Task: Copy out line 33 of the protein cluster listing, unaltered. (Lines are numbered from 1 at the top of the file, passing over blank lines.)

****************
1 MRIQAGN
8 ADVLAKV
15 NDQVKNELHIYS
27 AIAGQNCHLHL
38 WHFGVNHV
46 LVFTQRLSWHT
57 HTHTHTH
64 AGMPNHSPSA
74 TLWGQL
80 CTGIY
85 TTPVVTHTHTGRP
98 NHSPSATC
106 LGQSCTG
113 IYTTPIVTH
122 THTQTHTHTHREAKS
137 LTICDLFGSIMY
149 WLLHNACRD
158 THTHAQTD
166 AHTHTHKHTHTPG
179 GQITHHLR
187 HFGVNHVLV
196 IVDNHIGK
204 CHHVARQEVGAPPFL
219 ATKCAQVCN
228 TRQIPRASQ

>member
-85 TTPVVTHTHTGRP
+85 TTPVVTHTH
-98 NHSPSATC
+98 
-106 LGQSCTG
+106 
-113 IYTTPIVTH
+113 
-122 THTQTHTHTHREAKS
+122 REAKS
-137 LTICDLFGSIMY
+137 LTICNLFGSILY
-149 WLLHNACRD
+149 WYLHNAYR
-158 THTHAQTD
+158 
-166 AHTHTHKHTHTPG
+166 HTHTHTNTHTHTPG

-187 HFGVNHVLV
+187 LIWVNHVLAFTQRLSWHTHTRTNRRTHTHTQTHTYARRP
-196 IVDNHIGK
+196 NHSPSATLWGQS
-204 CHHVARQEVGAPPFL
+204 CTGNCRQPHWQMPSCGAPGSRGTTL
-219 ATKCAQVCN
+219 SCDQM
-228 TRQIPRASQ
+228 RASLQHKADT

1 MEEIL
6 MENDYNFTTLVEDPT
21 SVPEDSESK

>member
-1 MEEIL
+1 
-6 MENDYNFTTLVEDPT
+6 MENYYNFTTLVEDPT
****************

-113 IYTTPIVTH